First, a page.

Trending: A White Christmas

(The following is an article in the November/December 2014 issue of LCM, the Library of Congress Magazine. The issue can be read in its entirety here.)

As the holidays approach, the dream of a white Christmas is on many minds.

The cast of “White Christmas” poses on this 1954 movie poster. Paramount Pictures Corporation, Prints and Photographs Division.

A white Christmas is the stuff that dreams are made of, at least according to composer and lyricist Irving Berlin (1888-1989).

Berlin’s “White Christmas” was written for the movie musical “Holiday Inn,” starring  Bing Crosby and Fred Astaire. The first public performance of the song was by Crosby, on his NBC radio show “The Kraft Music Hall” on Christmas Day 1941. The song rapidly became a wartime tune for those fighting abroad and for those on the home front. By the time the film debuted in the summer of 1942, the song was on its way to becoming the best-selling single of all time. It garnered the Academy Award for Best Original Song of 1942.

The Irving Berlin Collection in the Library of Congress–750,000 items–documents all aspects of his life and career. The collection contains music scores, Berlin’s handwritten and typewritten lyric sheets, publicity and promotional materials, personal and professional correspondence, photographs, business papers, legal and financial records, scrapbooks filled with press clippings, awards and honors and artwork. Among these items is the lead sheet sketch of “White Christmas,” dated Jan. 8, 1940–though not in Berlin’s own hand since he didn’t write musical notation.

The popular song also became the inspiration for the 1954 movie musical, “White Christmas.” With a similar plot involving a country inn, “White Christmas” paired Crosby with Danny Kaye. Still images from the film came to the Library as part of the Danny Kaye and Sylvia Fine Collection.

The collection of more than 1,000 boxes of materials (sheet music, scripts, business papers, correspondence, photographs, recordings and videos) came to the Library in 1992. The Library’s 2013 exhibition “Danny Kaye and Sylvia Fine: Two Kids from Brooklyn” featured items from the collection.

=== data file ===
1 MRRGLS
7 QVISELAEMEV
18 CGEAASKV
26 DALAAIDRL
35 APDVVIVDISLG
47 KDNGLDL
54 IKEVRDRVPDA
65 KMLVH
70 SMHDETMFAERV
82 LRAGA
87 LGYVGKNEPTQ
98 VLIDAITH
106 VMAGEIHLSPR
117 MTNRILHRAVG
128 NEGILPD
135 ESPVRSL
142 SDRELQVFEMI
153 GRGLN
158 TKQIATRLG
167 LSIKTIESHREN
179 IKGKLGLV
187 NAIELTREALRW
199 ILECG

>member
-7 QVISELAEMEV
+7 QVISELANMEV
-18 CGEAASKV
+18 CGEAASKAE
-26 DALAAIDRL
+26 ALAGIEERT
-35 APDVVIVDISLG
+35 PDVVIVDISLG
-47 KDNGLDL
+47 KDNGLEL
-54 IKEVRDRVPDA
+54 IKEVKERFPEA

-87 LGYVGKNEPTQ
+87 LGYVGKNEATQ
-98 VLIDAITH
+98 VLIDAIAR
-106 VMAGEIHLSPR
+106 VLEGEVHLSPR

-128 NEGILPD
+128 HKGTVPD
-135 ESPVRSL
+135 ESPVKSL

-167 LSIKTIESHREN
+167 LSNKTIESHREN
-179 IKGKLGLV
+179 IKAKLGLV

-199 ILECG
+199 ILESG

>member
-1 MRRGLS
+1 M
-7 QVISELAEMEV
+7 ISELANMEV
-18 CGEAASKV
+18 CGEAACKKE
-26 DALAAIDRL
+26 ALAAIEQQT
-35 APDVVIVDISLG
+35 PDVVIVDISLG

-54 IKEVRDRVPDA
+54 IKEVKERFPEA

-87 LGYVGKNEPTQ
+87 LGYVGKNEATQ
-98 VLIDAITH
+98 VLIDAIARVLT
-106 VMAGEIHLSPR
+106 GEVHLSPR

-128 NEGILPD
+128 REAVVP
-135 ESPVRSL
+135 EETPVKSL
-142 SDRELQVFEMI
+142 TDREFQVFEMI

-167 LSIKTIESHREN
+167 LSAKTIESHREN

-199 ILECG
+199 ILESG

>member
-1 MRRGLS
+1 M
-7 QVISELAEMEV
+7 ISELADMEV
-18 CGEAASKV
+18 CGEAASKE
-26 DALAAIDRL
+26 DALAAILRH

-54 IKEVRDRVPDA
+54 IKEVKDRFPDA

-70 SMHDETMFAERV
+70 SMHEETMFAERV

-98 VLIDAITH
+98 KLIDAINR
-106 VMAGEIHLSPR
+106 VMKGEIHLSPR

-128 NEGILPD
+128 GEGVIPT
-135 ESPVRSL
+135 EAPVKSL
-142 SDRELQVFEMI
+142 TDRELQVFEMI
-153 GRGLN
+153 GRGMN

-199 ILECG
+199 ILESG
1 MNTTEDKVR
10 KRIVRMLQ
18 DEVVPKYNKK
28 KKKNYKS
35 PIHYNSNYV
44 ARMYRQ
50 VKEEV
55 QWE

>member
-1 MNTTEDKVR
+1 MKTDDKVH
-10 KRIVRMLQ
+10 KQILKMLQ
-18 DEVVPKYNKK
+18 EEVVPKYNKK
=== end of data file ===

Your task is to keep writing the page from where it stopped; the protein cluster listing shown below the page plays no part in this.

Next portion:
Score and cover for “White Christmas,” Irving Berlin Music Corporation, 1940. Music Division.

The original 1942 Bing Crosby recording of “White Christmas” was added to theNational Recording Registry of the Library of Congress in its inaugural year, 2002.

The opening verse, dropped from the original version, may prove that the song was written in California.

“The sun is shining, the grass is green,

The orange and palm trees sway.

There’s never been such a day

in Beverly Hills, L.A.

But it’s December the twenty-fourth,–

And I am longing to be up North–“

A Prize for the Piano Man

Last Wednesday, the Library of Congress celebrated the music and career of singer-songwriter Billy Joel, awarding him the Gershwin Prize for Popular Song. A star-studded cast walked a packed house at the DAR Constitution Hall through Joel’s own songbook during a tribute concert. I myself had the honor and privilege to also take the stage as a […]

David Seymour (CHIM), Photographer of the Spanish Civil War

The following is a guest post by Beverly Brannan, Curator of Photography, Prints and Photographs Division, and first appeared on the Library’s “Picture This” blog. Photographer David Seymour (CHIM), with three Leica cameras around his neck. Photographer unknown, ca. 1950. // When I read For Whom the Bell Tolls in my junior year of high […]

Chasing Sadie

My remembrances of Sadie Hawkins Day don’t stem from reading the well-known “Li’l Abner” comic strip by Al Capp, although it was his imagination that created the pseudo-holiday. Growing up in the early 90s, participating was a sort of rite of passage for the girls at my school, both junior high and high school. The […]

Pic of the Week: Princess Anne Opens Magna Carta Exhibition

Last Thursday, the Library of Congress opened a new exhibition, “Magna Carta: Muse and Mentor,” which marks two special occasions: Magna Carta’s 800th anniversary and the return of the Lincoln Magna Carta to the Library after 75 years, where it was sent for safekeeping during World War II. Guest of honor for the festivities, which also included […]

Veterans History Project in the News

As has been the case every year since its inception, the Veterans History Project receives an increased amount of media coverage during the Veterans Day season, both prior to and after the holiday. This year’s coverage included a segment on Washington’s NBC affiliate, NBC4, which aired on Nov. 8. The segment featured VHP Director Bob […]

LC in the News: October 2014 Edition

Just as the Washington Nationals were closing out a winning baseball season, the Library of Congress discovered rare footage of the Washington Senators’ 1924 World Series victory over the New York Giants. “Finding footage that has probably not been seen since its last theatrical run 90 years ago is usually a moment for celebration for […]

Celebrating Native American Heritage: Whispering Giants

November is Native American Heritage Month and a time to celebrate rich and diverse cultures, traditions and histories and to acknowledge the important contributions of Native people. When looking through the Library’s collections to find blog post ideas, I came across this picture of a carved statue of Cherokee leader Sequoyah taken by photographer Carol […]